This has created an unpredictable market at auction. As dealers no longer participate as much at auction, the stabilising element they bring has been lost. Previously, if a good picture was offered with a low estimate, dealers would eye a good deal. Now, without the dealers, good pictures can sell for very little. At Sotheby’s, there was a painful run in the middle of the Evening auction where very good works by artists such as Frans van Mieris, Willem Kalf and Govert Flinck were unsold, which previously would have been bought by the trade. A lovely painting by Jacob Ruisdael made just £120,000 hammer, a price that in the past would not have been allowed to happen.

One method auction houses have used to address this unpredictability is to offer price guarantees. They guarantee the seller X amount for their painting, or persuade a third party to do so, and if there is competition above that price this is a bonus from which both sides benefit.

Sotheby’s did this extensively last week, with mixed results. They guaranteed a major private collector around £15 million for four works. For two of the pictures they guaranteed, Sotheby’s persuaded a third party to take on the guarantee instead, but approaching the sale the other two pictures were still guaranteed by Sotheby’s with their own money at risk. A pair of exquisite Canalettos, with an estimate of £3-5 million, ending up selling for £1.7 million hammer. Working on the assumption the guarantee was between £2.5-3 million, this deal would have hit Sotheby’s profits significantly. Yet, the fact that they could offer these guarantees encouraged the owner to sell through them, adding £17.7 million to their total.

The guarantee is a blessing and a curse for the auction houses. It encourages nervous sellers and reduces risk but it also affects the enjoyment of the auction itself. The gamblers see no reason to turn up and the marquee auctions become less James Bond and more KPMG.

More than ever, private collectors need to be careful and not get sucked in by hype (easier said than done).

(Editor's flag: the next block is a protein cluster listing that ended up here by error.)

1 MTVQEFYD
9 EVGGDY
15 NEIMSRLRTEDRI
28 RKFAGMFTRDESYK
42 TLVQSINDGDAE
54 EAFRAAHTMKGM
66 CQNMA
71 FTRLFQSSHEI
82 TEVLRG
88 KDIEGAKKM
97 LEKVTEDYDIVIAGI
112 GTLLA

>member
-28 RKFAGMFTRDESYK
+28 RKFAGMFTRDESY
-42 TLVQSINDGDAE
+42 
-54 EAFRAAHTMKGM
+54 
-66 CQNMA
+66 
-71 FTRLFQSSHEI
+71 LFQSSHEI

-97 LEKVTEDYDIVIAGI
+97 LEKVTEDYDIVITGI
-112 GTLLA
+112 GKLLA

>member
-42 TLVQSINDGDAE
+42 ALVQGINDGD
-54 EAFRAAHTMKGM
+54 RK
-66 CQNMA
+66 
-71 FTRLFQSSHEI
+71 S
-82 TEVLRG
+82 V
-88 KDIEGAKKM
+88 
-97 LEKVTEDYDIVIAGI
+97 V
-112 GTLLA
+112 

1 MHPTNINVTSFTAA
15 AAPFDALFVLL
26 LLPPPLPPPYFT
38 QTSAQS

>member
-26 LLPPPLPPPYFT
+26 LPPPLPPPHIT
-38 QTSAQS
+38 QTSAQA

Artemisia Gentileschi, Allegory of Sculpture
(Sold at Christie’s, 6th July 2023)

The huge growth in the market for female artists is the obvious example. Museums, particularly in America, are keenly acquiring works by female artists to address an imbalance in their collections. But they are all doing this at the same time, even though there is a shortage of decent works by female artists. A painting at Christie’s attributed to Artemisia Gentileschi, the most famous female Old Master painter, sold for an incredible £1.85 million (including premium). This painting was sold last year for €32,000 attributed to the Lombard painter Francesco Cairo. Just five years ago, Artemisia’s top price at auction was £600,000 for a major work, and now a newly attributed allegorical painting is selling for three times that.

Where does the market go from here? More of the same. At the top of the market, the competition is strong for great masterpieces and underneath that for compelling images. It is an increasingly risky auction market for sellers, where you can win big or not at all.

At Dickinson, we primarily work with private owners to help them navigate this market either as agents or advisers. There are many opportunities to buy works for good value, but the old axiom ‘buy the best you can afford’ has been proven right time and time again.


Domenico Beccafumi, The Virgin and Child with the infant St John the Baptist, St Francis and St Catherine of Siena
(Sold at Sotheby’s, 5th July 2023)